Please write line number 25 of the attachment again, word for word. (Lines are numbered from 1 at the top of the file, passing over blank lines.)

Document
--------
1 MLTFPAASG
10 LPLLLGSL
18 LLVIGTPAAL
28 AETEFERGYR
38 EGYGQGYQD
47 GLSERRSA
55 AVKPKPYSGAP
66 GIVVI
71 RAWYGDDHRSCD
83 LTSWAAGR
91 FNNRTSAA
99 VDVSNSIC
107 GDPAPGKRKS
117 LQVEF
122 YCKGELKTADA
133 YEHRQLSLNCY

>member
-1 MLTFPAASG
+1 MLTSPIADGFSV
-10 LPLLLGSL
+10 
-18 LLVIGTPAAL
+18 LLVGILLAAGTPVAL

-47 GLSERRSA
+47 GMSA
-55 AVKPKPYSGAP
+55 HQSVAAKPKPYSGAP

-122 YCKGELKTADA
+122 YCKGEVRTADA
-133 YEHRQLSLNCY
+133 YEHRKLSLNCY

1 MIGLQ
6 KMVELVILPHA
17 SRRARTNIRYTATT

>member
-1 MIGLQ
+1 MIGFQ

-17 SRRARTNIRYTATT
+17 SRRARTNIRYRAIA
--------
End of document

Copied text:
+47 GMSA